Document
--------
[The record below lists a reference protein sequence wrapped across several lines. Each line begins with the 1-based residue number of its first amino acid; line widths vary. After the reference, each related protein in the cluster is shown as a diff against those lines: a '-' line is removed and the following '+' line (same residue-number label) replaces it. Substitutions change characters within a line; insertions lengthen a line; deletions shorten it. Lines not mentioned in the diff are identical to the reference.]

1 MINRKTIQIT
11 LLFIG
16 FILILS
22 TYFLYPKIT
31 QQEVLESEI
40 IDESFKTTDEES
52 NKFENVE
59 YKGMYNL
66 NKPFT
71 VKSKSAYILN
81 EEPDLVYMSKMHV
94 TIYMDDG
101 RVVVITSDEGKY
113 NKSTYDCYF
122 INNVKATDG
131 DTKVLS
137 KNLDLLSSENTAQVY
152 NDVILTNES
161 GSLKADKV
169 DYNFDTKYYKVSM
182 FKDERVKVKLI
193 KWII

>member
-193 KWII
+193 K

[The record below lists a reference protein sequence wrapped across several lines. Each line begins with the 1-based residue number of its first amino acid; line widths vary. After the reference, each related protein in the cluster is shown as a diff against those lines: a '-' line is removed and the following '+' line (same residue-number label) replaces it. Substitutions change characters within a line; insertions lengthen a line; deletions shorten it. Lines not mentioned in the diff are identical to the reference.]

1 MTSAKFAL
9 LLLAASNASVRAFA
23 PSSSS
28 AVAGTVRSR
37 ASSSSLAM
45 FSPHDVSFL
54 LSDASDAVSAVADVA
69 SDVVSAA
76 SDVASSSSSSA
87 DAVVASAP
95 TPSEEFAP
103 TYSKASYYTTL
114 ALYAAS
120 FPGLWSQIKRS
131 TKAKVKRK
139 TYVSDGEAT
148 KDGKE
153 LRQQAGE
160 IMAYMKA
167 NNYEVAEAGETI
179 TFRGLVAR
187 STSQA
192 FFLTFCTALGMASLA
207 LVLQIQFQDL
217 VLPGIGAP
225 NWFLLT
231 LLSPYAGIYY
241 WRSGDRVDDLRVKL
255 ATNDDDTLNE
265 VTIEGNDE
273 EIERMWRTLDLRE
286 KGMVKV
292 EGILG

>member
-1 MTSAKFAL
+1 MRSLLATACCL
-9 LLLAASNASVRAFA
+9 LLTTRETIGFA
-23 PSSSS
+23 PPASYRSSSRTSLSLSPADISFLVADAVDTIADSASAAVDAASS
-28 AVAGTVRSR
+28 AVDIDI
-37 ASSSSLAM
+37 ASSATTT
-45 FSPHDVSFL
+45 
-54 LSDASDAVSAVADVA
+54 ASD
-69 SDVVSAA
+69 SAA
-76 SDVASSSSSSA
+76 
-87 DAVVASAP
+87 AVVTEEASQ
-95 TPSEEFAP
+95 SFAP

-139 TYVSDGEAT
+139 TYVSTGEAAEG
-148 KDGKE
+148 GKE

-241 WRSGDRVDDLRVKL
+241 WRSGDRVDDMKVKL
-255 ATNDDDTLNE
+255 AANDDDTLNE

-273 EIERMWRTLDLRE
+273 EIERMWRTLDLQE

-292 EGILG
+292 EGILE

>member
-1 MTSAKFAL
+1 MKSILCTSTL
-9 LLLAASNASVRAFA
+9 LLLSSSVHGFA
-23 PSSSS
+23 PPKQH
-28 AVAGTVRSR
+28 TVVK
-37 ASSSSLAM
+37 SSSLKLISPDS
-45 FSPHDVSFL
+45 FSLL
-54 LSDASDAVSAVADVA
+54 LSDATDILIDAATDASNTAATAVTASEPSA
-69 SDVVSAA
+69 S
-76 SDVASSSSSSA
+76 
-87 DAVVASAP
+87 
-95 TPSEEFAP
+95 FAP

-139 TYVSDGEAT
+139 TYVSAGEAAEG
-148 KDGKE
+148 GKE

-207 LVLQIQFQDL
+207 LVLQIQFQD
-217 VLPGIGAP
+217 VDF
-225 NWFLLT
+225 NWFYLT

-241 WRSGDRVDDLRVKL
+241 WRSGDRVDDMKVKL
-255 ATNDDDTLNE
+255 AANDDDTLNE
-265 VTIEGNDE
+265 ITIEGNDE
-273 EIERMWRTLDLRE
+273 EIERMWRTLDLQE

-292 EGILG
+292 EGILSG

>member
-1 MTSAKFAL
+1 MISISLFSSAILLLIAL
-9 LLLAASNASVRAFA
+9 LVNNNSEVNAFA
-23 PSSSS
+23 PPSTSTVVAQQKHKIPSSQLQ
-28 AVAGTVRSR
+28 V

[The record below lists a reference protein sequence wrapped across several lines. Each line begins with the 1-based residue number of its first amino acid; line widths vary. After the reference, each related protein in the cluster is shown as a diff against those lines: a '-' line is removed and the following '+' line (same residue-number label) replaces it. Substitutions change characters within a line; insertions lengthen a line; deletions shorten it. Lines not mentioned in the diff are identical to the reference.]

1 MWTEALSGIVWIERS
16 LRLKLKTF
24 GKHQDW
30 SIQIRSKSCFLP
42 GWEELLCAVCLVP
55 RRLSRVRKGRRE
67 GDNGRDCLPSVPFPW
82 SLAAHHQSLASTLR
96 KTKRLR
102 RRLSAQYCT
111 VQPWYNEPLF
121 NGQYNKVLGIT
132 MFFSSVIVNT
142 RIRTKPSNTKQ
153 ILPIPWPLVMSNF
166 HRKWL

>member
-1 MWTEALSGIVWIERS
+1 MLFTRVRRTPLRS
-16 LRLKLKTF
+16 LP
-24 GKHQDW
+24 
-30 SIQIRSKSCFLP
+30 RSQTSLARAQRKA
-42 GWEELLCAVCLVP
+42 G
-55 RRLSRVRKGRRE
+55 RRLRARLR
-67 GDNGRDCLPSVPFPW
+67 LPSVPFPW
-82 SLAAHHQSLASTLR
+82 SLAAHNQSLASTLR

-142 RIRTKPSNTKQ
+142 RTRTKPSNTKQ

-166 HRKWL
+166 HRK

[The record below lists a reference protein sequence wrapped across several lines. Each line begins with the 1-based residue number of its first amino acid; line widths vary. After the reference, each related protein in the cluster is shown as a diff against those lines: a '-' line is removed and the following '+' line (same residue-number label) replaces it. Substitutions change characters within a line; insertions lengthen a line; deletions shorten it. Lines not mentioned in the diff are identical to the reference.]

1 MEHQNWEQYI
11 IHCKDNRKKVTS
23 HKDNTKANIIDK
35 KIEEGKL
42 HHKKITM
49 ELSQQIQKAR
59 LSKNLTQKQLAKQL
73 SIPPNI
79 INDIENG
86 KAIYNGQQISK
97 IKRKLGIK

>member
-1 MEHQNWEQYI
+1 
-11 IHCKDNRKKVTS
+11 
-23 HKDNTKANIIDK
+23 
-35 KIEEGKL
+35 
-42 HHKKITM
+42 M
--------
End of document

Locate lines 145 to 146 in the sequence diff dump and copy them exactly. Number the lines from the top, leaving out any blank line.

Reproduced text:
+23 PPSTSTVVAQQKHKIPSSQLQ
-28 AVAGTVRSR